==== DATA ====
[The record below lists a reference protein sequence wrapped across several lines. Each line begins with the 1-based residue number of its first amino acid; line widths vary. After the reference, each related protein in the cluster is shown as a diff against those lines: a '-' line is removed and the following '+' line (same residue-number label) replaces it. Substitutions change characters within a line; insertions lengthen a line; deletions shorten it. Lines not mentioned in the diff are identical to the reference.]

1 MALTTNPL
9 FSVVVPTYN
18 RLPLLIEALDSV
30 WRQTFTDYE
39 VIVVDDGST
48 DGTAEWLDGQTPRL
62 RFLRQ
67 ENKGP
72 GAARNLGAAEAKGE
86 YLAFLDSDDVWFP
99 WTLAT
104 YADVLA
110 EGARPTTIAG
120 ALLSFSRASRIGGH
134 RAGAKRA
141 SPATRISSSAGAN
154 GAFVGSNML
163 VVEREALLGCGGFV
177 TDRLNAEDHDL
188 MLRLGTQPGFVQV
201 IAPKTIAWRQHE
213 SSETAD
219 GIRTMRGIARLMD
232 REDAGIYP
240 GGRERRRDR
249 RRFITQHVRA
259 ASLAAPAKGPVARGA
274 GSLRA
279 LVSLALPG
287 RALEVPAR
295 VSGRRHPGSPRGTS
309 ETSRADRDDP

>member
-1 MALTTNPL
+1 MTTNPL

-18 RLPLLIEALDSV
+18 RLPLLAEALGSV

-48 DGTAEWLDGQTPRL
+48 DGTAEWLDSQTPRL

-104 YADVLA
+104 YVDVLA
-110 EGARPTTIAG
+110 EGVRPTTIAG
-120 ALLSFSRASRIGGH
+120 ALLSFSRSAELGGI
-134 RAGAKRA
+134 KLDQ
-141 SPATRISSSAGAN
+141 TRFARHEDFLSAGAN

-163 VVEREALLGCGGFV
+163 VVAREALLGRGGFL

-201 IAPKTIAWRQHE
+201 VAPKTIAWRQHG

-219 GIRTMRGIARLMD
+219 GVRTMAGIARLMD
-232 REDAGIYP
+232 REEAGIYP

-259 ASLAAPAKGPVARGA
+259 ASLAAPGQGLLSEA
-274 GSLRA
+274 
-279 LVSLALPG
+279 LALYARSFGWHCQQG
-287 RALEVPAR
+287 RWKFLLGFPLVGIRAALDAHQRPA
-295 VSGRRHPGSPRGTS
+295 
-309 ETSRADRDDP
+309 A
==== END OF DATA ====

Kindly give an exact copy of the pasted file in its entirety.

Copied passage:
[The record below lists a reference protein sequence wrapped across several lines. Each line begins with the 1-based residue number of its first amino acid; line widths vary. After the reference, each related protein in the cluster is shown as a diff against those lines: a '-' line is removed and the following '+' line (same residue-number label) replaces it. Substitutions change characters within a line; insertions lengthen a line; deletions shorten it. Lines not mentioned in the diff are identical to the reference.]

1 MALTTNPL
9 FSVVVPTYN
18 RLPLLIEALDSV
30 WRQTFTDYE
39 VIVVDDGST
48 DGTAEWLDGQTPRL
62 RFLRQ
67 ENKGP
72 GAARNLGAAEAKGE
86 YLAFLDSDDVWFP
99 WTLAT
104 YADVLA
110 EGARPTTIAG
120 ALLSFSRASRIGGH
134 RAGAKRA
141 SPATRISSSAGAN
154 GAFVGSNML
163 VVEREALLGCGGFV
177 TDRLNAEDHDL
188 MLRLGTQPGFVQV
201 IAPKTIAWRQHE
213 SSETAD
219 GIRTMRGIARLMD
232 REDAGIYP
240 GGRERRRDR
249 RRFITQHVRA
259 ASLAAPAKGPVARGA
274 GSLRA
279 LVSLALPG
287 RALEVPAR
295 VSGRRHPGSPRGTS
309 ETSRADRDDP

>member
-1 MALTTNPL
+1 MTTNPL

-18 RLPLLIEALDSV
+18 RLPLLAEALGSV

-48 DGTAEWLDGQTPRL
+48 DGTAEWLDSQTPRL

-104 YADVLA
+104 YVDVLA
-110 EGARPTTIAG
+110 EGVRPTTIAG
-120 ALLSFSRASRIGGH
+120 ALLSFSRSAELGGI
-134 RAGAKRA
+134 KLDQ
-141 SPATRISSSAGAN
+141 TRFARHEDFLSAGAN

-163 VVEREALLGCGGFV
+163 VVAREALLGRGGFL

-201 IAPKTIAWRQHE
+201 VAPKTIAWRQHG

-219 GIRTMRGIARLMD
+219 GVRTMAGIARLMD
-232 REDAGIYP
+232 REEAGIYP

-259 ASLAAPAKGPVARGA
+259 ASLAAPGQGLLSEA
-274 GSLRA
+274 
-279 LVSLALPG
+279 LALYARSFGWHCQQG
-287 RALEVPAR
+287 RWKFLLGFPLVGIRAALDAHQRPA
-295 VSGRRHPGSPRGTS
+295 
-309 ETSRADRDDP
+309 A